Caregiver Training: Sundowning | UCLA Alzheimer’s and Dementia Care Program

my father’s behavior tends to get worse
when the Sun starts to go down he appears both exhausted and restless
what can I do to help him get through this time of the day we did I put it dad where are you going my chips I can’t
find my checkbook we don’t use checks anymore remember I
pay all your bills online sit down and watch TV I just sort of North there’s a show
coming on you like debt sundowning or sun down there syndrome is a common
behavior in people with dementia it typically occurs around sunset or early
evening and it’s characterized by confusion anxiety aggression agitation
or ignoring directions it can also lead to pacing or wandering
as dementia progresses it damages areas in the brain that regulate the internal
clock this can disrupt the sleep and wake cycle and may appear as increased
napping during the day and difficulty staying asleep at night the reduced
light in the evening can trigger sundowning especially in someone who’s
extra tired anxious or who has pent-up energy from a boring day dad what are you doing where is you know it is dark in here why
don’t we brighten things up and see what we’re looking for my chick book the
checks we ordered haven’t come in yet why don’t we go look at that photo album
sundowning isn’t a disease but rather a group of symptoms that occur at a
specific time of day the exact cause of sundowning behavior is unknown but there
are ways to help you if your loved one display symptoms related the Sun downing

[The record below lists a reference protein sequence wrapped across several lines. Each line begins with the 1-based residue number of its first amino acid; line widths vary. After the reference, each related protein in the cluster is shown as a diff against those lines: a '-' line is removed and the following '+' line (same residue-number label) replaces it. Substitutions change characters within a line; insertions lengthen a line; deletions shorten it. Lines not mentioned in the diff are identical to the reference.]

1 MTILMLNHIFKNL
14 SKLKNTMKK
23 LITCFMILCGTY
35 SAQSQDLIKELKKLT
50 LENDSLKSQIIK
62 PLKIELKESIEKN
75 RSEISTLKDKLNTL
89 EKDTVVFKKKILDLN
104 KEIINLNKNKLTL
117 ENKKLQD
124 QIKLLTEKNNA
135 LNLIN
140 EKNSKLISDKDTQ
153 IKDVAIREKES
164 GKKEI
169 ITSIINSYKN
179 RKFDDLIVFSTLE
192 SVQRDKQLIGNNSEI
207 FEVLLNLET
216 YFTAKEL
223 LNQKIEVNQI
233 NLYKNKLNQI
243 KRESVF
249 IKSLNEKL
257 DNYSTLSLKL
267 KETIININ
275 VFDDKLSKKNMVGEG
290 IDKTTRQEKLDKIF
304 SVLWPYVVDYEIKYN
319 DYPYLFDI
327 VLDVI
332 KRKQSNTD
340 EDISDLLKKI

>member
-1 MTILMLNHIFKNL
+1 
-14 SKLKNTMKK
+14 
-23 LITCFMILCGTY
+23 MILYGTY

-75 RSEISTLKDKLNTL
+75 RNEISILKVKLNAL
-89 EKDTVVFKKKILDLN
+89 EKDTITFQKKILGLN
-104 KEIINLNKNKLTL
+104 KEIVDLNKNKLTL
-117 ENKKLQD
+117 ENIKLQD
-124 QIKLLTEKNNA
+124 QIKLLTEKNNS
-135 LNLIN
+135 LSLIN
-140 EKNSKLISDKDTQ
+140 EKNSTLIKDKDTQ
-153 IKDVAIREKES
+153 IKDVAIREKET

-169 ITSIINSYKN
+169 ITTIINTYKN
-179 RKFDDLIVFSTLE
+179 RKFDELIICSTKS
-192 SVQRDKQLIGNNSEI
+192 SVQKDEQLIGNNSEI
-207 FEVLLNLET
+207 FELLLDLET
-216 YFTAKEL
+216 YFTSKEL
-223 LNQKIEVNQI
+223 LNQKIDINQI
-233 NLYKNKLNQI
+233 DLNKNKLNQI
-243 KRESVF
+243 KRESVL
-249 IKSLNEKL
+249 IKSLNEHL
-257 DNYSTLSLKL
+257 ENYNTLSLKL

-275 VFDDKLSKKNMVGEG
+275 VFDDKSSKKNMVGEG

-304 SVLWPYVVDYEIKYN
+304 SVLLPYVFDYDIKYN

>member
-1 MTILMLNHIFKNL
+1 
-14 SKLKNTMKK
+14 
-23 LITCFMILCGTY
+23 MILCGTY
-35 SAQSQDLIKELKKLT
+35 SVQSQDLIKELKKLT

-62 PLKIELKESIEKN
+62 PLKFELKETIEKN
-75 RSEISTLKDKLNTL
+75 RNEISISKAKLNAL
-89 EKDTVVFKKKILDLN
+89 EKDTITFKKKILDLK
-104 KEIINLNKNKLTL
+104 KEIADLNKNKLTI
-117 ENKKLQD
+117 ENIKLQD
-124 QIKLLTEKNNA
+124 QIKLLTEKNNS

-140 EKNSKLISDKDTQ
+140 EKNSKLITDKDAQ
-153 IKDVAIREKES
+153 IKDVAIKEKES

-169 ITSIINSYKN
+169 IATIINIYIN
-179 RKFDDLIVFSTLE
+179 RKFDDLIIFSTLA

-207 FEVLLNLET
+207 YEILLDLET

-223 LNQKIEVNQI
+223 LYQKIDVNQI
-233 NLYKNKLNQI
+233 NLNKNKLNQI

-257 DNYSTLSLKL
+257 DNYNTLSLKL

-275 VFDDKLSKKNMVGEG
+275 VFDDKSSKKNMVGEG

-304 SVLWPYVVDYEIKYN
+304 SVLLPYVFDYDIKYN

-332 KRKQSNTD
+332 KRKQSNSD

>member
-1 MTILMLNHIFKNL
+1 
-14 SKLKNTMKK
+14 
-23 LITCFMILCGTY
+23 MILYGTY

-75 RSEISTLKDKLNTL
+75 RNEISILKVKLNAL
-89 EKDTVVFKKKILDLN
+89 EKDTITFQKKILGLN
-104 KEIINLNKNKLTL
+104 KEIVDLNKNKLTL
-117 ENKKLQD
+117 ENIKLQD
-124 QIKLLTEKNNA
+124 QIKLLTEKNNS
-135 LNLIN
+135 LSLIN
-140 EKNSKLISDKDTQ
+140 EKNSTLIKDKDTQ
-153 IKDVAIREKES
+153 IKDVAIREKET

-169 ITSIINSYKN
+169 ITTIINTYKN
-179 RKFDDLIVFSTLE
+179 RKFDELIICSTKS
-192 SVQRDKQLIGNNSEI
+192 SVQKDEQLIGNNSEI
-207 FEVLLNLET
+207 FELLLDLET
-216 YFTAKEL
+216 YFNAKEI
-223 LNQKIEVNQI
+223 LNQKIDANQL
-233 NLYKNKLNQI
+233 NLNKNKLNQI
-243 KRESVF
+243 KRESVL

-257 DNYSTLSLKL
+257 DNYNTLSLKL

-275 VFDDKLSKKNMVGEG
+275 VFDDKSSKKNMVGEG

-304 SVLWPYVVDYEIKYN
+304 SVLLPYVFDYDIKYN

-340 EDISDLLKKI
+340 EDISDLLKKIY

change the environment by making sure rooms are well-lit and free from shadows
close the drapes lines and adjust lighting is necessary this should help your father understand
better prevent confusion fear and agitation create a calm environment free
of loud noises or disruptions be patient and distract your loved one with a
relaxing enjoyable activity try to provide your loved one with enough
activity during the day but not so much that they become overly fatigue limit
daytime napping to a couple of hours

10 thoughts on “Caregiver Training: Sundowning | UCLA Alzheimer’s and Dementia Care Program

  1. Sundowning is truly one of most challenging behaviors in Alzheimer's disease. Not only is it a safety issue for the senior, but the repeated lack of sleep can be so dangerous for the family caregivers as well. It can be extremely helpful to partner with a professional in-home caregiver who can stay awake with the senior and help him or her to stay calm and engaged while family members get much needed rest. Additional resources for Alzheimer's caregivers is available here:

  2. Love this training you give. I am from South Africa and by January/February 2019 will be moving to the UK. As an ex-cop I have come across terrible abuse of elderly people. I have a heart for them and those that are in need. Thus I have researched and after many months decided to go into a carer position in the UK. The crux of the matter in all of your training programs I noticed is just pure love and respect. That is the foundation of a carer. Cant wait to start this new career and I am already looking for more training programs. At last I will be able to do the job I can openly show love and compassion.

  3. What could be done if you worked multiple years in the graveyard shift? Retired now and would like to get on a sleep pattern like everybody else. I'm tired of not being able to do family things without dozing off the whole day..

  4. Could someone please give me some advice. My grandpa is 78 and has sundowner he is bedridden as of now and he what is almost 200 lb he sleeps in the living room and he gets to thinking he is in different places and we can't take him out of the house because we can't get him out of his bed. He see thangs and always tells us that he wants to go home. We tell him he is home but he dont believe us. What would we tell him and how do we address this situation? Also my mother is hes primary caregiver. She can't get a job because she has to change him every few hours . Is there a way she can get some type of check for careing for him? Thank yall so much!

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